Land Rover recently revealed a coupe version of the Range Rover dubbed the Range Rover SV Coupe. Only 999 will be built — and when they go on sale, each will cost close to $300,000, and it should bring with it an unprecedented level of luxury to the already luxury-oriented Range Rover brand, propelling it to the upper-echelon of automotive prestige.
But the SV isn’t the first 2-door Range Rover. Way back when Range Rover came to market in 1970, it did so with the Series I — and until 1981, it was only available in a 2-door bodystyle.
Range Rover didn’t make it to the U.S. market until 1985 — and when it did, it arrived with only the 4-door body style. I recently got to spend some time with a 1979 2-door Series I Range Rover that was imported from Northern Italy by Modern Classics, a boutique classic car dealership in Boise, Idaho, that specializes in rare and unique imported European cars.
The original Range Rover was designed with the North American market in mind and was planned for a mid-1971 launch, but a number of factors got in the way, namely a lack of financials, lack of production capacity and changing federal regulations. Land Rover itself did have a small U.S. presence at the time, importing the Land Rover Series III model until 1974. Despite no Range Rover being officially offered here until 1987, a number of third-party companies imported the vehicle to the U.S. via the grey market, including a group of LA-based dealerships — and, starting in 1984, the North American Division of Aston Martin.
The unique thing about this particular Series I Range Rover is that it came with a gasoline-powered V8 engine — and, given its Italian roots, left-hand drive. Beyond that, it was mostly standard fare for an SUV from the early 1980s, but with a few surprising features.
To start, while the frame is steel, the body is all aluminum, which means less weight and no rust. Given that this one had also been repainted, the exterior was nearly immaculate. There’s also something interesting worth noting about the grille: While the original Range Rover came with this 16-slat vertical grille, the grille never made it to the U.S. market. When the Range Rover was first sold in the U.S., it arrived on our shores with a 5-slat horizontal grille. One more thing before we get to the features: The wheels on the Series I aren’t missing their center caps because they never came with them to begin with.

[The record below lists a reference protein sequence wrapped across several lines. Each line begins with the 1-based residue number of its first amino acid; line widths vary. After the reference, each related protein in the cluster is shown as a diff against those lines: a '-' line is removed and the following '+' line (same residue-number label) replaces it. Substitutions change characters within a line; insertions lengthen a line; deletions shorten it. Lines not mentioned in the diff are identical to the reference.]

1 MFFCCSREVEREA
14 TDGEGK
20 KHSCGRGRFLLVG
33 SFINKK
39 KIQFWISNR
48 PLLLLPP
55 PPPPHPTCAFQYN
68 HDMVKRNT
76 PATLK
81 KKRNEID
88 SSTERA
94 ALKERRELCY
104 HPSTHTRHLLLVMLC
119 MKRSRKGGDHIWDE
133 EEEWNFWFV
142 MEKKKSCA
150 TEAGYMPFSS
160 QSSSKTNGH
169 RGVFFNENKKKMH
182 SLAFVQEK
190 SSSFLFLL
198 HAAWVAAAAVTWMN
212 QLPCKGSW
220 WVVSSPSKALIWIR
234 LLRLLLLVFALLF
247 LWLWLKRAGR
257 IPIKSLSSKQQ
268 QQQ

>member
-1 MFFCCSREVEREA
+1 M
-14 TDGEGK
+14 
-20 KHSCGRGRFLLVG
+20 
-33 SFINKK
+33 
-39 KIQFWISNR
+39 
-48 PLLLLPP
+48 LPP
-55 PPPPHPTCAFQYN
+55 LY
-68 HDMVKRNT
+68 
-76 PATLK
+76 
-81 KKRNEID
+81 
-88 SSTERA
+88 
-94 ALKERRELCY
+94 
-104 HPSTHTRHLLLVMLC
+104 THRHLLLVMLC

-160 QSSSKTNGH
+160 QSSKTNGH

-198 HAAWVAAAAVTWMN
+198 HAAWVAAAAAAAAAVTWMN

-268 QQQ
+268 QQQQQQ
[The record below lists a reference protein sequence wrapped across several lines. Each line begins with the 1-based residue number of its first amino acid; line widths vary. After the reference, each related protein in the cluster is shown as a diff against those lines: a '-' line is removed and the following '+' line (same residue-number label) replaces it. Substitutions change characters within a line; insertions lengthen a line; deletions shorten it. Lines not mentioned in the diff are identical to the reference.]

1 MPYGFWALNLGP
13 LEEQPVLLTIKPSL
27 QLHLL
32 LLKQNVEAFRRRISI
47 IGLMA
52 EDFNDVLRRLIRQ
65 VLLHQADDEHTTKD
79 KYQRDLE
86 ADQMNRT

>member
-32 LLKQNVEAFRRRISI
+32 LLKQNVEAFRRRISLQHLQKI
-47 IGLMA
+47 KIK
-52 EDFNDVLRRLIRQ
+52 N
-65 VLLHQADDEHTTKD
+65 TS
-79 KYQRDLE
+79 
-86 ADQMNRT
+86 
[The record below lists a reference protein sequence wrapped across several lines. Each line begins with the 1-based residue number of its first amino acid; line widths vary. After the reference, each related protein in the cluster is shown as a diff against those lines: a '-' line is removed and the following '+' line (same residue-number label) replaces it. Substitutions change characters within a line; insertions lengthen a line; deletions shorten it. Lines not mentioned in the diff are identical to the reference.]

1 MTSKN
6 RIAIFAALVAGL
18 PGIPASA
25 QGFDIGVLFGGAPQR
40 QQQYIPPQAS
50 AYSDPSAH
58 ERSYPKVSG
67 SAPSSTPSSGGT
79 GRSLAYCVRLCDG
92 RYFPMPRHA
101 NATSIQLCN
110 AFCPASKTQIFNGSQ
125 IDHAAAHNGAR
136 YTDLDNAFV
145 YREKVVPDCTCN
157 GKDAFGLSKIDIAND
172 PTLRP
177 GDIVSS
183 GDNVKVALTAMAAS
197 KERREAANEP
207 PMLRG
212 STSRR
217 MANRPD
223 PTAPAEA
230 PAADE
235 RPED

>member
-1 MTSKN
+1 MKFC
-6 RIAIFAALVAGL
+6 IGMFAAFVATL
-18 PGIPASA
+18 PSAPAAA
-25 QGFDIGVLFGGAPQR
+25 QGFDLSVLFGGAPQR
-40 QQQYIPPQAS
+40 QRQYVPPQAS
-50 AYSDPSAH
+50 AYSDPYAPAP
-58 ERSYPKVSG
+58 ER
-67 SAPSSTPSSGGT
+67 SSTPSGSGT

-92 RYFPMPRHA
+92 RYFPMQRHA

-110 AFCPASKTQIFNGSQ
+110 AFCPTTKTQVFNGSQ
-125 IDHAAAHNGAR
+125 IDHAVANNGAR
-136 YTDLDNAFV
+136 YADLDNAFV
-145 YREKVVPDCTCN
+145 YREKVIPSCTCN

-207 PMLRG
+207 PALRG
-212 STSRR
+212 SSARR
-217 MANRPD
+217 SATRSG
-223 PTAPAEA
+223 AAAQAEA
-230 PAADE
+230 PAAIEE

Another of my favorite features is the trick rear license plate mount. The Range Rover’s rear license plate is mounted on the tailgate — meaning that any time the tailgate is open, the plate faces the ground. This poses a problem anytime the driver might need to haul an item, like a sheet of plywood or a piece of furniture, with the rear tailgate down, as the license plate wouldn’t be visible when the vehicle is driving down the road. To remedy this problem, the Range Rover’s license plate mount is on a panel separate from the rest of the tailgate. Unclip a little plastic pin adhering it to the metal tailgate, and the entire plate can now pivot on a hinge, allowing it to swing down and face rearward anytime the tailgate is lowered — a really clever design element.
Each door panel also features two door handles. One is toward the front of the door, where you’d expect it to be, for use by front seat passengers — but there’s another handle at the back of the door panel for use by rear-seat passengers. British cars typically aren’t known for their ingenuity, but features like this really serve to challenge that notion.
In addition to containing the shifter for the 4-speed manual transmission, the center console also includes two other gear levers and a dial. The second gear lever operates the transfer case for the Range Rover’s 4-wheel drive system, shifting between 4WD high (the Range Rover’s standard drive mode thanks to its all-wheel drive system) and 4WD low, for low-speed off-road use. The third lever operates a mechanical overdrive system, the likes of which I’ve never seen in a vehicle before. Finally, the dial operates the locking center and rear differentials.
Beyond that, the Range Rover Series I posesses a number of other funky features like a fold-flat rear bench seat (no rear seatbelts though), sliding rear windows to provide ventilation for the rear passengers, removable snap-on cushions for the front headrests and some of the flimsiest, most 1970s plastic you’d ever find on a toy car from the era, let alone a real vehicle.
In conclusion, I love the original Range Rover because it’s decidedly both practical and impractical, giving it a vintage, utilitarian charm. Apparently Land Rover agrees with me, as you’ll be able to see a new Range Rover, inspired by this one, on the road soon. If you’re very, very lucky.
Chris O’Neill grew up in the Rust Belt and now lives in Salt Lake City, Utah. He worked in the auto industry for awhile, helping Germans design cars for Americans. Follow him on Instagram: @MountainWestCarSpotter.